Climate Fintech is at the intersection of climate, finance, and digital technology. As climate change poses economic and political risks to the global economy, many financial service institutions are playing a key role in driving transformation. The notable imperatives are a) shift of investment dollars into renewable energy sources instead of oil & gas b) emissions and behavior tracking tools at business and individual levels c) financing of new infrastructure to develop insurance d) carbon credit trading.
Examples of fintech companies combatting climate change are:
- FloodFlash: Parametric flood insurance available to the mass market.
- rePurpose Global: Plastic Credit Platform financing innovators on the frontline.
- Betterview: Property data platform that informs every transaction, to reduce risk, cost & waste
- CAPE Analytics: Instant property intelligence for buildings across the US.
- Ando: Redirects money from banking system into carbon-reducing projects.
The Pressing Need
In Australia, general insurers paid out $3.89 billion from over 300,000 claims due to bushfires, floods and storms in the summer of 2019-20. Climate change is already resulting in substantial weather uncertainty which will significantly push up insurance cost in Australia, opines Swiss Re. The Australian Climate Council has released a study which estimates that 1 in 25 of all homes and commercial buildings in the country will become effectively uninsurable by 2030. Australia’s newly elected prime minister was voted into power on the promise of a big shift in climate policy. Climate change has become a key concern in many geographies after years of severe drought, record-breaking bushfire and flooding events.
Government Action and Legislation
Singapore is partnering the World Bank and International Emissions Trading Association to host the Climate Warehouse to connect various global carbon credit registries to facilitate information sharing on carbon credit projects and reduce the risk of double counting carbon credits. The Monetary Authority of Singapore (MAS) and Google Cloud have launched the Point Carbon Zero Programme to help the finance sector get access to granular climate-related data, for more efficient deployment of capital towards sustainable projects. This entails deploying the first open-source cloud platform dedicated to climate finance.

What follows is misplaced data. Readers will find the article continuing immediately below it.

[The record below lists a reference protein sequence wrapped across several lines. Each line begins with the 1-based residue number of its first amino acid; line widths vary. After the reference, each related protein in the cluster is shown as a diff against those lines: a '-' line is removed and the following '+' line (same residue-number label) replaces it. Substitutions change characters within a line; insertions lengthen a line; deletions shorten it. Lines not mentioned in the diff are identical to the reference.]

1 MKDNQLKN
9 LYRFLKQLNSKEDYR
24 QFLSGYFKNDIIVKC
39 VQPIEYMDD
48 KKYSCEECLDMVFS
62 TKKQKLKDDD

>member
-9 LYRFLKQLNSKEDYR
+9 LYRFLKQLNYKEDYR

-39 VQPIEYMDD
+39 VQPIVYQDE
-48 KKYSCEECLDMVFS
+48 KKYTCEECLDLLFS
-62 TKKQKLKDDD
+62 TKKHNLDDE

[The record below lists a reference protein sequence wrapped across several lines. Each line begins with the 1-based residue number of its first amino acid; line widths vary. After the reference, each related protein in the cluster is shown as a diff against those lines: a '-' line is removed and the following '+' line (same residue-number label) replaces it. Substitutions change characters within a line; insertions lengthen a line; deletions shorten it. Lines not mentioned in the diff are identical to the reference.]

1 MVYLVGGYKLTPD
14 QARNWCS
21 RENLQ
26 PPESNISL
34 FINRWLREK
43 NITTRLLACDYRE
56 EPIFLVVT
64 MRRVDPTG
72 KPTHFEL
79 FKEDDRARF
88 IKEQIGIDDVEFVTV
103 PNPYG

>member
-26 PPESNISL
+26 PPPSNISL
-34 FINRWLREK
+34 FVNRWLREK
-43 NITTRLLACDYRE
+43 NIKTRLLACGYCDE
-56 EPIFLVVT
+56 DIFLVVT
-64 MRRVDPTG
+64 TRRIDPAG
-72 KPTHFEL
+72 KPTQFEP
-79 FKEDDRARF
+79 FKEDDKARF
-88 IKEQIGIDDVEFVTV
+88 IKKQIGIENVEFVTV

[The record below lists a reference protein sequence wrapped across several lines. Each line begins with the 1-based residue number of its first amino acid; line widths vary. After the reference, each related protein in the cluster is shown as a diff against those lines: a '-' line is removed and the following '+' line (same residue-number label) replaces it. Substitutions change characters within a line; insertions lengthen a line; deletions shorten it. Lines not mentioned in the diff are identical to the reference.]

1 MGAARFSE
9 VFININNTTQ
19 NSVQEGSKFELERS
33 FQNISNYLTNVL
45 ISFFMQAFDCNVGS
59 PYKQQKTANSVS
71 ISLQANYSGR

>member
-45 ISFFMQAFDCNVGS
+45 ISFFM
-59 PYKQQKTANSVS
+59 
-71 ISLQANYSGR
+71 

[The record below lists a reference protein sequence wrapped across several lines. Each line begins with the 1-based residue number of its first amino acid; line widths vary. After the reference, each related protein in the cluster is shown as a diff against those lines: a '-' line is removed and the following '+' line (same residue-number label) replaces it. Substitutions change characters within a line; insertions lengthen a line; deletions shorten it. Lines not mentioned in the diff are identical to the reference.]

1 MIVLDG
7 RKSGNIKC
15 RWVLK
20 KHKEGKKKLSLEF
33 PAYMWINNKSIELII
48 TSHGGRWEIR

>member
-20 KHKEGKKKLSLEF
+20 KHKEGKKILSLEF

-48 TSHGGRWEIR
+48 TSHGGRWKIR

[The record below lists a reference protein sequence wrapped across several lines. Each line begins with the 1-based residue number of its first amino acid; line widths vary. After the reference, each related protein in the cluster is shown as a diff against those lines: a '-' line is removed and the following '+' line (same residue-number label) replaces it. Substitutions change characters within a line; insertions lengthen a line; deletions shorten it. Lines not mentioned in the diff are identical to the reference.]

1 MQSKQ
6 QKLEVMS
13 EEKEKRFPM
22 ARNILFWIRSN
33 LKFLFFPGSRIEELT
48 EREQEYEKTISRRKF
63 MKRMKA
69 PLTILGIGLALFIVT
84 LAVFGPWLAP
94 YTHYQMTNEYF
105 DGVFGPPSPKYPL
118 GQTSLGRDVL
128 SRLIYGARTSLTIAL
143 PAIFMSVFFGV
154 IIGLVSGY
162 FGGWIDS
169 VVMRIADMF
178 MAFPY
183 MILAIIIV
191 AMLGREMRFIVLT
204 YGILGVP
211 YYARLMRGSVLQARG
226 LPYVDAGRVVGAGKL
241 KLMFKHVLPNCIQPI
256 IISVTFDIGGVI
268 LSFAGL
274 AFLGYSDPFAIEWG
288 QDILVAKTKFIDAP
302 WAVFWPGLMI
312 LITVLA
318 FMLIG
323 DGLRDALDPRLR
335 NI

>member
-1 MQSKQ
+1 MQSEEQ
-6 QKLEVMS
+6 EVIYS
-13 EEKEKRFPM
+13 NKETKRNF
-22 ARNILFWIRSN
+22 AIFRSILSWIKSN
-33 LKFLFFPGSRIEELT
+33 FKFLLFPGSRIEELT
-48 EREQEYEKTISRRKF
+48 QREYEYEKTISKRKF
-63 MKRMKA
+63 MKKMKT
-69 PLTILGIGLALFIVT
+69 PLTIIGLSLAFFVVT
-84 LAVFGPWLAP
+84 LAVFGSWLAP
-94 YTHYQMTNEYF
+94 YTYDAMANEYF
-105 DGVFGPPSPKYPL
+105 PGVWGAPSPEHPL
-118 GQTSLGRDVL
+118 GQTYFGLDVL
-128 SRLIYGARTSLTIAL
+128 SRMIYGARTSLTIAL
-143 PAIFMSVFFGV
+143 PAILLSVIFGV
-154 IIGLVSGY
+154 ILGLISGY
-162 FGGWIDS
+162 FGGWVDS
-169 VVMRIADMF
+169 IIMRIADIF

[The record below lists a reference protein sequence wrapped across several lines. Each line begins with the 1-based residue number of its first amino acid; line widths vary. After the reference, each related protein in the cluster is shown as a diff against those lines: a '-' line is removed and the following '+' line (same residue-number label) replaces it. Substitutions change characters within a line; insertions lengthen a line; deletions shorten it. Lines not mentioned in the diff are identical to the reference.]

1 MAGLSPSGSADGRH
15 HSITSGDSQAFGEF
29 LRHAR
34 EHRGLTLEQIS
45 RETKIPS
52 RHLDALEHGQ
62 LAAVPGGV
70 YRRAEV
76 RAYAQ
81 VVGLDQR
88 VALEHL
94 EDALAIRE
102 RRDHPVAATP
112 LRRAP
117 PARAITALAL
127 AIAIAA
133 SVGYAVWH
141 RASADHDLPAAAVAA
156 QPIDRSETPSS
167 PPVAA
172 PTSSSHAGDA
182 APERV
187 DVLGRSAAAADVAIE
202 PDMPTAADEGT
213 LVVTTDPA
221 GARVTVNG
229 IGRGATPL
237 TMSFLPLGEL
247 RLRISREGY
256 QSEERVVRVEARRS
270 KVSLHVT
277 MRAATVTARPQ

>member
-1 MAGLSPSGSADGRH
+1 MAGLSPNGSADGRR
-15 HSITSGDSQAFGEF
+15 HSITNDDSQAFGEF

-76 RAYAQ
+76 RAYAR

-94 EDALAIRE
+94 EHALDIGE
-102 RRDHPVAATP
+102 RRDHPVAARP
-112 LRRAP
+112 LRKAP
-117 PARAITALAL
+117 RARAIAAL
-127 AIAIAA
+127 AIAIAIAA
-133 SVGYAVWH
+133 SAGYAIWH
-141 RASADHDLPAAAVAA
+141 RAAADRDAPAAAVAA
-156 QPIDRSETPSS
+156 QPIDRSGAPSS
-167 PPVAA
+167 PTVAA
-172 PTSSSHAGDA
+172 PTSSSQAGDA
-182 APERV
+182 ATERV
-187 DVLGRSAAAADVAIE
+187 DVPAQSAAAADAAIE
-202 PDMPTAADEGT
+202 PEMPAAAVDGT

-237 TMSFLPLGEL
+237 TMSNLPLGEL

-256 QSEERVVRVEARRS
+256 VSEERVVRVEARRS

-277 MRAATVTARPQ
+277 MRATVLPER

In the US, the climate bill included in the Inflation Reduction Act passed by the US Senate is likely to be a pivotal moment for the financial services industry. Nearly $375 billion is set to be invested in different strategies aiming to reduce the country’s carbon emissions, mostly through renewable energy investments and tax rebates for consumers to purchase EVs. The legislation drastically increases deployment of capital in cleantech sector.
The Captive Solution
As climate risk increasingly gets measured on corporate balance-sheets, the need for capital efficient solutions to transfer that risk off-balance-sheet is growing. Arbol has set up the Climate Risk Insurance Company, a first-of-its-kind captive dedicated to climate risk management. It helps businesses and corporations manage a range of risks, like temperature, rainfall, and catastrophic storms. Arbol’s Captive + Parametric solution is intended to help corporations transfer climate risks into a captive insurance vehicle using a parametric structure. For large corporations, it is expected there will be significant benefits to segregating climate exposures on a parametric basis.
Consumers have upped the ante in demanding more climate action in recent years. For banks and financial services, this has been an avenue for increased customer acquisition, via investment in green projects. Last year, just over $100 billion was invested in clean energy assets, with record volumes of new capital deployed to support the transition to a lower-carbon economy. Regulatory bodies are equally active and busy drawing climate disclosure requirements, but most will take time to get enacted into law. It is opportune to drive policy incentives to start investing in the clean energy transition that can catalyze private capital to further invest and generate outstanding returns. Renewable energy technology has made remarkable progress with renewables becoming cheaper in many areas compared to fossil fuels. A concerted push from public policy could be all that it will take to transition to a much greener economy.
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